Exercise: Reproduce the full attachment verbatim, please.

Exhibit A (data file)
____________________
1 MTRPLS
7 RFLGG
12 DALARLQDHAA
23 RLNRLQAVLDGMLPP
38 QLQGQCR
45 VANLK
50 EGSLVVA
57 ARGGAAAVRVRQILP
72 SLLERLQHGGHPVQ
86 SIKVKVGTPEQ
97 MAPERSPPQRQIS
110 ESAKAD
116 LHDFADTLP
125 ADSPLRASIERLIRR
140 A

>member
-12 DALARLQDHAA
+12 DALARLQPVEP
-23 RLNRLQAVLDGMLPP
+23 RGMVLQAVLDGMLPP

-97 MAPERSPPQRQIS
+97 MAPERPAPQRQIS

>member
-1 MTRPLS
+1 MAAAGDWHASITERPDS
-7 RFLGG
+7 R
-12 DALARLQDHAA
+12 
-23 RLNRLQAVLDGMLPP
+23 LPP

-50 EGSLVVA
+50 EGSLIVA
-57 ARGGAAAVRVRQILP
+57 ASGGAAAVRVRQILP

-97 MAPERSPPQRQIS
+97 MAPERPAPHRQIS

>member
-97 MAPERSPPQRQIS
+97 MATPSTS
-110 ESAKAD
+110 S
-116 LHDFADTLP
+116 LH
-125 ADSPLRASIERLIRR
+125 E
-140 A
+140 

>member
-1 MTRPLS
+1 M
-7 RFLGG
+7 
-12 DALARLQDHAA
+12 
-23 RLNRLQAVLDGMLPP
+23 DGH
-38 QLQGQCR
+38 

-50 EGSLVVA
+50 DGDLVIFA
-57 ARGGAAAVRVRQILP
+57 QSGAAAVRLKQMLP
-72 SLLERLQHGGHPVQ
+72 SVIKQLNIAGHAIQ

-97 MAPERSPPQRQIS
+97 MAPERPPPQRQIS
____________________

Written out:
1 MTRPLS
7 RFLGG
12 DALARLQDHAA
23 RLNRLQAVLDGMLPP
38 QLQGQCR
45 VANLK
50 EGSLVVA
57 ARGGAAAVRVRQILP
72 SLLERLQHGGHPVQ
86 SIKVKVGTPEQ
97 MAPERSPPQRQIS
110 ESAKAD
116 LHDFADTLP
125 ADSPLRASIERLIRR
140 A

>member
-12 DALARLQDHAA
+12 DALARLQPVEP
-23 RLNRLQAVLDGMLPP
+23 RGMVLQAVLDGMLPP

-97 MAPERSPPQRQIS
+97 MAPERPAPQRQIS

>member
-1 MTRPLS
+1 MAAAGDWHASITERPDS
-7 RFLGG
+7 R
-12 DALARLQDHAA
+12 
-23 RLNRLQAVLDGMLPP
+23 LPP

-50 EGSLVVA
+50 EGSLIVA
-57 ARGGAAAVRVRQILP
+57 ASGGAAAVRVRQILP

-97 MAPERSPPQRQIS
+97 MAPERPAPHRQIS

>member
-97 MAPERSPPQRQIS
+97 MATPSTS
-110 ESAKAD
+110 S
-116 LHDFADTLP
+116 LH
-125 ADSPLRASIERLIRR
+125 E
-140 A
+140 

>member
-1 MTRPLS
+1 M
-7 RFLGG
+7 
-12 DALARLQDHAA
+12 
-23 RLNRLQAVLDGMLPP
+23 DGH
-38 QLQGQCR
+38 

-50 EGSLVVA
+50 DGDLVIFA
-57 ARGGAAAVRVRQILP
+57 QSGAAAVRLKQMLP
-72 SLLERLQHGGHPVQ
+72 SVIKQLNIAGHAIQ

-97 MAPERSPPQRQIS
+97 MAPERPPPQRQIS